The striking red shades of Amaryllis varieties such as ‘Red Velvet’ and ‘Red Lion’ have helped to establish this South African export as Britain’s favourite plant to give at Christmas time. But late December is by no means the only time to give, grow or spot Amaryllis in the UK.
Amaryllis is the longest-lasting winter cut flower on the market, giving it huge appeal in British households. But this bulb, known by its common name ‘the naked lady’, will flower all the way through to June if cared for properly.
With large, brown, rounded bulbs, Amaryllis has a moderately fast rate of growth. It grows tall on substantial stems, with large, vibrant flowers. The names given to the many varieties of Amaryllis reflect its vibrant, bold qualities; Ferrari, Liberty, Showmaster, and Nymph, for example.
The flower’s natural habitat, on the South West Cape of South Africa, is amongst rocks in direct sunlight. The bulbs therefore do well bunched in dense groups and given bright exposure to light to encourage flowering. Amaryllis prefers dry conditions to humidity and moisture, with a dry period essential to successful growth between leaf growth and flower production.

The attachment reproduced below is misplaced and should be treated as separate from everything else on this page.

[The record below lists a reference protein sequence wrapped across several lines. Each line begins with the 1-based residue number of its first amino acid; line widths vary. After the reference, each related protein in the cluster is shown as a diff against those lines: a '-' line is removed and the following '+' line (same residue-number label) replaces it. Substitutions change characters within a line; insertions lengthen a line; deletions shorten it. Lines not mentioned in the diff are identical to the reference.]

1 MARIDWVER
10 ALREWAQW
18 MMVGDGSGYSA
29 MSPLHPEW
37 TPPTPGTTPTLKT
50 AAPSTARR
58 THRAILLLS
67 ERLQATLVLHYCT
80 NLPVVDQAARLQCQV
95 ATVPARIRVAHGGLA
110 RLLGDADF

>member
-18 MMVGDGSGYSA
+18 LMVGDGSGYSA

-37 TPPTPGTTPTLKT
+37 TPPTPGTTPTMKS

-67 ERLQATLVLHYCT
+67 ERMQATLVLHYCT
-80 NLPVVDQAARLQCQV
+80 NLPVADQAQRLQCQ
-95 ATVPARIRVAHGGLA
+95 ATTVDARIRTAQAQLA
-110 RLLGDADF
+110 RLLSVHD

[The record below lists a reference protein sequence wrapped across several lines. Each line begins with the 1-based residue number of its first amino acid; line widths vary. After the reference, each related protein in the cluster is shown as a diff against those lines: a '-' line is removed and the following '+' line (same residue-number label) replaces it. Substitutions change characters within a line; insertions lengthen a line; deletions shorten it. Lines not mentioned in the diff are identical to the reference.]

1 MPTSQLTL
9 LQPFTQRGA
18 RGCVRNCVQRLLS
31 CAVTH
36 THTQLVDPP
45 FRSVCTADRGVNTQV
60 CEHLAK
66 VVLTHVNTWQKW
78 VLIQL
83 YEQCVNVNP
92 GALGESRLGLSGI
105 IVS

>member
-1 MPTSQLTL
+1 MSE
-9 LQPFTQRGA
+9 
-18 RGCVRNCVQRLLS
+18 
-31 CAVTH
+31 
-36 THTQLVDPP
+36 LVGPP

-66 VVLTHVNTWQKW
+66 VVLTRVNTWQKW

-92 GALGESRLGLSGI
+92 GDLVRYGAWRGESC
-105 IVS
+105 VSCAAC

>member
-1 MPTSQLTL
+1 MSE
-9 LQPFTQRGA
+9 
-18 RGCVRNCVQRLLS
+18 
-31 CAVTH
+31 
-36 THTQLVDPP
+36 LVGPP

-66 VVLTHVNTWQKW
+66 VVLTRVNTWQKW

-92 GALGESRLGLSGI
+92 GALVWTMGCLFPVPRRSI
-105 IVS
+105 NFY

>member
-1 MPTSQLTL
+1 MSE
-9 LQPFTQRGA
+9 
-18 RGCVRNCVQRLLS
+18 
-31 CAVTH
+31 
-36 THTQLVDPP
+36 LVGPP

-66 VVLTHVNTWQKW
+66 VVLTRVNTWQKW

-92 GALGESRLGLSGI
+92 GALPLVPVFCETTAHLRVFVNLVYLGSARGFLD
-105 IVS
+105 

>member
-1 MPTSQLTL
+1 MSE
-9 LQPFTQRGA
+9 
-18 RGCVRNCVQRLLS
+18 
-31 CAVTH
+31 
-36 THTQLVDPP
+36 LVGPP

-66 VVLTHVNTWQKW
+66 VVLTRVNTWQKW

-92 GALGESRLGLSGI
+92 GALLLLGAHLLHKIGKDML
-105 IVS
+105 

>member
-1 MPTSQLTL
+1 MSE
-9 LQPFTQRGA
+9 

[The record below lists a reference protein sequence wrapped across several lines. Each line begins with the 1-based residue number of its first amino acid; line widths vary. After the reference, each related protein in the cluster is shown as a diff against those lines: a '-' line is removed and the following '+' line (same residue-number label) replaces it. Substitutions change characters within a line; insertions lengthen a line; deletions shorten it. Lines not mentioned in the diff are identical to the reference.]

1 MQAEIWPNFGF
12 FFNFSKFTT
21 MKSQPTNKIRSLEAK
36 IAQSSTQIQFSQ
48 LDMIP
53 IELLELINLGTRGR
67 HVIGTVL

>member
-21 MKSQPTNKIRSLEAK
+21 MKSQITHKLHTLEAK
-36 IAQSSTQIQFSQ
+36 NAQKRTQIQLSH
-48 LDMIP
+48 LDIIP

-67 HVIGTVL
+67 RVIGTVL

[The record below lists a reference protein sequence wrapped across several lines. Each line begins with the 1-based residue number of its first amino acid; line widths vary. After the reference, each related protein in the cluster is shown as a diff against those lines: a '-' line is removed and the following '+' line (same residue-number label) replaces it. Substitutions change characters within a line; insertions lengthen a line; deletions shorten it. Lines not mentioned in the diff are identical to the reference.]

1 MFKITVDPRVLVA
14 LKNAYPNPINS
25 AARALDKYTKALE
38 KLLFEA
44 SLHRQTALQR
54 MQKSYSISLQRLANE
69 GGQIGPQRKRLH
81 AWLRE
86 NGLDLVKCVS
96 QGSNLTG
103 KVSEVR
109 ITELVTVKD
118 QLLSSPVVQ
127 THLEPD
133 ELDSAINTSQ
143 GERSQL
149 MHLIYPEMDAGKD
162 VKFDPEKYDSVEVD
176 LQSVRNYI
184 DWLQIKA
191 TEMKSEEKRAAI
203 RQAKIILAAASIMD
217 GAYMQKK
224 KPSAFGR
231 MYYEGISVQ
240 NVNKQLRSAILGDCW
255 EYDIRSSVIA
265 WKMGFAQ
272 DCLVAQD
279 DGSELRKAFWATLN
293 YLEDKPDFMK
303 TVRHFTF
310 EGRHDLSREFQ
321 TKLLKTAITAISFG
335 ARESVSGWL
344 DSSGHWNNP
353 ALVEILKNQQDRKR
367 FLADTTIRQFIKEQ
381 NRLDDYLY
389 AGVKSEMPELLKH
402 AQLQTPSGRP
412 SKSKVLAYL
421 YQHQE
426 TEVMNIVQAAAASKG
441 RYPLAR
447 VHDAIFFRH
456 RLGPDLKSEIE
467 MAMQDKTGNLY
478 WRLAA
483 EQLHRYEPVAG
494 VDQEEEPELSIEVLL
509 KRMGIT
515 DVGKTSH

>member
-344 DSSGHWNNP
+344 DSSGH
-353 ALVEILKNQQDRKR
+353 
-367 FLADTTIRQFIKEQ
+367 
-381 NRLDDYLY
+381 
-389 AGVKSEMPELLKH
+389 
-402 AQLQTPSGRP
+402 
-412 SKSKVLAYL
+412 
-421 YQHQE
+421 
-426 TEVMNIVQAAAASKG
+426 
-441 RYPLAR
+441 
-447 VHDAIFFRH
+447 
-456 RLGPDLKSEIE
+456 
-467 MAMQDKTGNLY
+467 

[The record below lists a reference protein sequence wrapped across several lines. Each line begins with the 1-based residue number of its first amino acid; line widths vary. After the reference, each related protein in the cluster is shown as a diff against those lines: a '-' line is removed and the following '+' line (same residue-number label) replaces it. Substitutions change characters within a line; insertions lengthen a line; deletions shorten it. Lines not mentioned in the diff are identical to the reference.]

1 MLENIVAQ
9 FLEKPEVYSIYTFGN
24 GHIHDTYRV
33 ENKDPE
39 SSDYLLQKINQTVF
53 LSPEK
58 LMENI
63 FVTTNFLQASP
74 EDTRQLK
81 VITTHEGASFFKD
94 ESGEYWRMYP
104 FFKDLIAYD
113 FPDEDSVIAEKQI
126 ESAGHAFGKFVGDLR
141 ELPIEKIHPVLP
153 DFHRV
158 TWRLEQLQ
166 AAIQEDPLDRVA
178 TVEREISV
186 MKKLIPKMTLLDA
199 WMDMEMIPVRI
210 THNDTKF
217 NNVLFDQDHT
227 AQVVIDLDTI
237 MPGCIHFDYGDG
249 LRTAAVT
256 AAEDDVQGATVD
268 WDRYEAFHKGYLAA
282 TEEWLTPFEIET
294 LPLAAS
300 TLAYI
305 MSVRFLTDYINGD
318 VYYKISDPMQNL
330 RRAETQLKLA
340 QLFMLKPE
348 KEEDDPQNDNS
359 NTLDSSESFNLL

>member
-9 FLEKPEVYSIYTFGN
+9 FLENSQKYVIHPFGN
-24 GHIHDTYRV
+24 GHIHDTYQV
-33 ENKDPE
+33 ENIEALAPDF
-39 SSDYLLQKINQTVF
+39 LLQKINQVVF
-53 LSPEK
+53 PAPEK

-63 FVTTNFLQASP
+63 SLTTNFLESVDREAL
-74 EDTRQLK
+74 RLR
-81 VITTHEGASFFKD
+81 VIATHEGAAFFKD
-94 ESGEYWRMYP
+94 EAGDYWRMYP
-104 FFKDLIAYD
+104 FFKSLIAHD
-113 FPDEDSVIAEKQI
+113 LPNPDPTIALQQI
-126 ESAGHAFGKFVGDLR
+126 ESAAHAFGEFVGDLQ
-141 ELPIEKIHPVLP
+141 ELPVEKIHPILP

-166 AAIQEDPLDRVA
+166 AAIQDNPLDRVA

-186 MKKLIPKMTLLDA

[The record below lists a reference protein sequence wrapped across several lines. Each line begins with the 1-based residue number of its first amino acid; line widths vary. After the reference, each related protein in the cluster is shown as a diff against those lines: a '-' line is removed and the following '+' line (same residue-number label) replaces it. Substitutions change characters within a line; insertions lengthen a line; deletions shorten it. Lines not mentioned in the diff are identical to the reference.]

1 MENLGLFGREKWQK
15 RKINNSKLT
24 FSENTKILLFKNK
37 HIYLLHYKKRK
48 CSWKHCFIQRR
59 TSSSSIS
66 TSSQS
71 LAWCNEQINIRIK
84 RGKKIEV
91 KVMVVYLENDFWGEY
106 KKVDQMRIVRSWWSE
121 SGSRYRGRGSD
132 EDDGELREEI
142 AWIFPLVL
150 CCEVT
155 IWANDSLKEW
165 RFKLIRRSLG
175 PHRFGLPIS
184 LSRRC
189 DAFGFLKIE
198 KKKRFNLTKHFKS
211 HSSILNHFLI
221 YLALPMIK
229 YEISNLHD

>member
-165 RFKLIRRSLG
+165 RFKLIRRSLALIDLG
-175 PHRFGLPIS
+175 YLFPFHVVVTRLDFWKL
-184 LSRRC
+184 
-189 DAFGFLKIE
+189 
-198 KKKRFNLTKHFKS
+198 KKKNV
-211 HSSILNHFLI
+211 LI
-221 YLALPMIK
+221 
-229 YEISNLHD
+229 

This is a relatively straightforward flower to grow, and one that yields very satisfying results, Amaryllis is in high demand all over the world. As such, it can be an expensive flower to buy, whether in bulb or cut form.
The Amaryllis genus, from the Amaryllidaceae family, has two flowering species; Amaryllis Belladonna and Amaryllis Paradisicola. Amaryllis is commonly referred to by florists as belladonna lilies, naked ladies and Amarillo. Its botanical name is Hippeastrum.
Amaryllis enjoys good pre-mixed potting compost, and should be planted up to its neck with care taken not to damage the roots. Ideally, Amaryllis will be left to grow in temperatures of 20 to 25 degrees Celsius, being watered sparingly at first and then more as the bud and leaves appear. Again, a dry period should be allowed between leaf growth and full flowering.
Did You Know?
Amaryllis is named after a beautiful Greek shepherdess who is mentioned in Roman poetry.